Many on Wall Street think cheating breeds success

Updated

Nearly one-fourth of financial services professionals feel it’s at least sometimes necessary to do illegal or unethical things to be successful, and many are motivated to do so by fat bonuses and other compensation.

That’s according to a new survey of 500 U.S. and British fund managers, bankers, asset managers and other financial services professionals. It was conducted in June on behalf of the law firm Labaton Sucharow, which specializes in whistleblower cases.

Twenty-four percent of respondents said if you work in financial services you must at times engage in unethical or illegal activity to be successful.

On the bright side, 76 percent said you never need to break the law or experience a lapse in ethics in order to get ahead.

The motivation to cheat: For many, it’s the money.  

The survey found that 30 percent of those in financial services feel pressure to do things that are unethical or illegal because of their compensation or bonus plans.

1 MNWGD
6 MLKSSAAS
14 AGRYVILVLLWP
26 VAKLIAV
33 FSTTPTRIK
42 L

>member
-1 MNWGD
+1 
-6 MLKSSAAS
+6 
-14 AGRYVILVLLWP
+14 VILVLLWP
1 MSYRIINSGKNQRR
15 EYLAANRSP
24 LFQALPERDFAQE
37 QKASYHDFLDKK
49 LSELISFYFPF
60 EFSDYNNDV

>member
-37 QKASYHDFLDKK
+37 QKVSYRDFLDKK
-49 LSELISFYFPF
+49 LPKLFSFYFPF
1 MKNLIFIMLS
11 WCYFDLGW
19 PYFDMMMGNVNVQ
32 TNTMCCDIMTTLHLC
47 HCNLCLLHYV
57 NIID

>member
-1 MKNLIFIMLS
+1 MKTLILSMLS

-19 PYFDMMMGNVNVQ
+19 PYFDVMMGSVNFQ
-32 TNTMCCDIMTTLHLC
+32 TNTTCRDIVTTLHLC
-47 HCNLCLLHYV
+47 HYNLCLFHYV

On Wall Street and Fleet Street, base salaries are often generous, but the real wealth can often come from massive, performance-based bonuses.

The survey comes as Barclays Bank is embroiled in a scandal amid charges that the company manipulated short-term interest rates that affect a host of debt, including mortgages and student loans.

Related: Are you making $30,000 per year or less? We want to hear from you.

It also comes just months after a Goldman Sachs employee named Greg Smith announced his departure from the firm via a New York Times op-ed in which he derided the company as toxic and destructive, motivated by profit over the client’s best wishes.

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Many on Wall Street think cheating breeds success

Updated